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Commercial Fishing Reaps Billions

For Immediate Release: 
Monday, December 24, 2012

WASHINGTON –-U.S. and state fishing subsidy programs have contributed more than $6.4 billion to commercial fishing operations between 1996 and 2004, accelerating depletion of once-bountiful fish species, according to a ground-breaking study by Renée Sharp, director of the Environmental Working Group (EWG) California Office and economist Ussif Rashid Sumaila, acting director of the Fisheries Centre at the University of British Columbia.

 EWG summary and analysis with link to peer-reviewed study

“The Obama administration’s task is clear,” said EWG Executive Director Richard Wiles. “It’s up to the new administration to move aggressively to end harmful subsidy programs that are causing pollution and global warming and have pushed some species to the brink of extinction.”

The study, supported by the Lenfest Ocean Program - www.lenfestocean.org - and published today in the North American Journal of Fisheries Management, documents how government subsidies amounting to 21 percent of the $31 billion fish harvest between 1996 and 2004 have helped enable the American fishing industry to expand far beyond the level at which its operations could be safely sustained. As a result, the U.S. commercial fishing fleet has over-exploited marine fish stocks, in some cases to the danger point.

“With help from the U.S. taxpayers, fishing operations have bought many more boats, fuel and equipment than the oceans may be able to handle,” Sharp said. “Like other government supports, harmful fishing subsidies have contributed to the destruction of the already fragile ecosystem off our shores.”

"Harmful American fisheries subsidies have partly underwritten the expansion of commercial fishing operations, encouraging overfishing and intensifying the depletion of important fisheries," Dr. Ussif Rashid Sumaila said.

Fishing subsidies have significant environmental impacts that stretch beyond the sea. Unlike trucking companies and motorists, commercial fishing operations have been exempt from federal and state fuel taxes, which the study estimates at $2.8 billion between 1996 and 2004. According to a 2008 World Bank report, for every ton of fish caught, commercial fishing boats use almost half a ton of fuel, much of it wasted as too many boats chase too few fish.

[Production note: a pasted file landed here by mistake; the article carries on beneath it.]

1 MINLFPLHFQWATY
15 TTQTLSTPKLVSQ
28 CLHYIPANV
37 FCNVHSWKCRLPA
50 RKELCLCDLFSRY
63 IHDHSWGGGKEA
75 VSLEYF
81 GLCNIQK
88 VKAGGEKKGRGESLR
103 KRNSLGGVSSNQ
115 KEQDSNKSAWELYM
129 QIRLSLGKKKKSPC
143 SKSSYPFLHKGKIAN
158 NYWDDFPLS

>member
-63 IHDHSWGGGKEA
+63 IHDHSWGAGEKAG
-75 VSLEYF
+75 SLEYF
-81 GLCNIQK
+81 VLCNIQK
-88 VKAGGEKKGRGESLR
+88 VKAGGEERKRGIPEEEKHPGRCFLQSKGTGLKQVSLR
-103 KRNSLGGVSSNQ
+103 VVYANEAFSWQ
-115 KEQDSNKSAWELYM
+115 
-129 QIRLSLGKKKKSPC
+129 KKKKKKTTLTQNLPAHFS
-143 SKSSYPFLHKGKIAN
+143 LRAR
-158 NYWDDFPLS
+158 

World Bank: The Sunken Billions: The Economic Justification for Fisheries Reform
http://web.worldbank.org/WBSITE/EXTERNAL/NEWS/0,,contentMDK:21932269~pagePK:64257043~piPK:437376~theSitePK:4607,00.html

The Sharp-Sumaila study is the first to attempt a detailed accounting of individual U.S. fishing subsidy programs on both state and federal levels and is perhaps the most in-depth examination of fishing subsidies ever conducted for any country.

In December 2006, the U.S. Congress passed ambitious reforms calling for an end to overfishing by 2011 and setting mandatory annual catch limits for species subject to overfishing. The measure, which amended the Magnuson Stevens Fishery Conservation and Management Act and was signed by President Bush on January 12, 2007, does not address subsidies, and not enough time has passed to evaluate its effectiveness. Yet it is nonetheless encouraging, as it represents the strongest Congressional mandate ever enacted to curb the serious problem of overfishing.

NOTE: A news release from the offices of The Lenfest Ocean Program will also be sent out regarding the findings of the Sharp-Sumaila study. Staff from both EWG and Lenfest can assist in connecting representatives of the media with the appropriate staff.

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EWG is a nonprofit research organization based in Washington, DC that uses the power of information to protect human health and the environment.

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